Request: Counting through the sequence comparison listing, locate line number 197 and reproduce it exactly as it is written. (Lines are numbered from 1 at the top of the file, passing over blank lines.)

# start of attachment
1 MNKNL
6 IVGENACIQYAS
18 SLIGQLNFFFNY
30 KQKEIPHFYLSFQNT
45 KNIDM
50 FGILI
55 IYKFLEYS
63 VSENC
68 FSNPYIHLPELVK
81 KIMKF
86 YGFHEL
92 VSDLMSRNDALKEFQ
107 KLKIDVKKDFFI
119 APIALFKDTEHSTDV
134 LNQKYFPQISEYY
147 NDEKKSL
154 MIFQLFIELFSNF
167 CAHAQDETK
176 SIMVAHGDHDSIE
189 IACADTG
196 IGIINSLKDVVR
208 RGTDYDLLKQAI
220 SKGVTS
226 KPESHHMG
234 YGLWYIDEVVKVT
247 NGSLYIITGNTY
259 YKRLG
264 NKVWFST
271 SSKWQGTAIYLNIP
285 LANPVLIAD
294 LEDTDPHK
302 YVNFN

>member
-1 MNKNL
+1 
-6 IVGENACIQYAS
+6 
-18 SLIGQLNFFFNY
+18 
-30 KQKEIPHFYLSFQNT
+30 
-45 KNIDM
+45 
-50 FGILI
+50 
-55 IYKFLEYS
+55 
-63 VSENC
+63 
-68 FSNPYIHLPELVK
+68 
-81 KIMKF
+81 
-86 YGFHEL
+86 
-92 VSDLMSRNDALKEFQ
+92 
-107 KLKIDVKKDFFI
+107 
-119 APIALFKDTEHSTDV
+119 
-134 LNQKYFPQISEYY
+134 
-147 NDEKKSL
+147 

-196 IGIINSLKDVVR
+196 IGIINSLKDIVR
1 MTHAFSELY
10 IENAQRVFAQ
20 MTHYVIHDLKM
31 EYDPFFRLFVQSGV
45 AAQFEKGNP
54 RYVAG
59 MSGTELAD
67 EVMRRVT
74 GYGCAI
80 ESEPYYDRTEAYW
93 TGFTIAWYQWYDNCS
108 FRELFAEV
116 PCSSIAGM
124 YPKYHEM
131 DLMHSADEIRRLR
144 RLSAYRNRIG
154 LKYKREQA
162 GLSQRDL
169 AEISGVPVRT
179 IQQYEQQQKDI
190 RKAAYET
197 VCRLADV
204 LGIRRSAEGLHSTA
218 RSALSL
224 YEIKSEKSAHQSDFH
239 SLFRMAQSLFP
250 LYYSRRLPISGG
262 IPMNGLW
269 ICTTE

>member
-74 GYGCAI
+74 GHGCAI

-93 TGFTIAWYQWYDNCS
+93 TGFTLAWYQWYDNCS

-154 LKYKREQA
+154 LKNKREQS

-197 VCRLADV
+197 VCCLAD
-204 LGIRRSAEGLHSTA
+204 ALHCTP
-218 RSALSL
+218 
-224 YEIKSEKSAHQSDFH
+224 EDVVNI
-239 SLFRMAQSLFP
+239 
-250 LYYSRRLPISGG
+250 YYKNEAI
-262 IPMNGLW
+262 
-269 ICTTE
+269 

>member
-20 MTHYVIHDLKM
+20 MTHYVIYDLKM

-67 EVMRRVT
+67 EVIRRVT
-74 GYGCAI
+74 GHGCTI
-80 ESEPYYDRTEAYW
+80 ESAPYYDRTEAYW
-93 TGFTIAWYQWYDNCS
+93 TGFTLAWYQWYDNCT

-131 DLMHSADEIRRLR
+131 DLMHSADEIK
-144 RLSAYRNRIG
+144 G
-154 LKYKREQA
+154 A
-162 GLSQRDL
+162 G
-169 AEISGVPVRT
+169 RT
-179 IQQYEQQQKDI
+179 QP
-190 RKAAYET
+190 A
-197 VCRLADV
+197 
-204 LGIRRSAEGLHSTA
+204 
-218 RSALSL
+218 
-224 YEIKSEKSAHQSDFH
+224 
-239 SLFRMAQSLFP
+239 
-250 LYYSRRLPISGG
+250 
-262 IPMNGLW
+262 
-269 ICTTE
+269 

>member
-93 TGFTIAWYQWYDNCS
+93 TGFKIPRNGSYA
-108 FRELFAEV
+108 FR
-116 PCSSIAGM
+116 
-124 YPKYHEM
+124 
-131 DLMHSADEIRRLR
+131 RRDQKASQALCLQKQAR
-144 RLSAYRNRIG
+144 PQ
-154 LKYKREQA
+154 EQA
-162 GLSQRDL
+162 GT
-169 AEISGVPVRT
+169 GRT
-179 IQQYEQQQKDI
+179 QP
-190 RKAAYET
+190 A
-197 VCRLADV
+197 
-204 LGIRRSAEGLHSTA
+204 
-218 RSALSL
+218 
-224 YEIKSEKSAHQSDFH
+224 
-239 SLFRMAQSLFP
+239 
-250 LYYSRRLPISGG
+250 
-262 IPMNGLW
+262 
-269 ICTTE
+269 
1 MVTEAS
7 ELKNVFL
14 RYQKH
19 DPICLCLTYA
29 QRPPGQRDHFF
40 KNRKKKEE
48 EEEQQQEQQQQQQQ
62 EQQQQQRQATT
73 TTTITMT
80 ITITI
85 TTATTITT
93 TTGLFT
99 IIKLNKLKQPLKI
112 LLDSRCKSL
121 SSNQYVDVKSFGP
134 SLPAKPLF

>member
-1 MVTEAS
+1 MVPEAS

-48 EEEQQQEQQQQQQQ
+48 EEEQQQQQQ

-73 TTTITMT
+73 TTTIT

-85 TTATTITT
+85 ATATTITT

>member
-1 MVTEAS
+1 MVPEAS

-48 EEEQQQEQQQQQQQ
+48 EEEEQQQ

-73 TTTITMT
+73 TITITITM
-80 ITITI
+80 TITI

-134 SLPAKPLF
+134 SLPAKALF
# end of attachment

+262 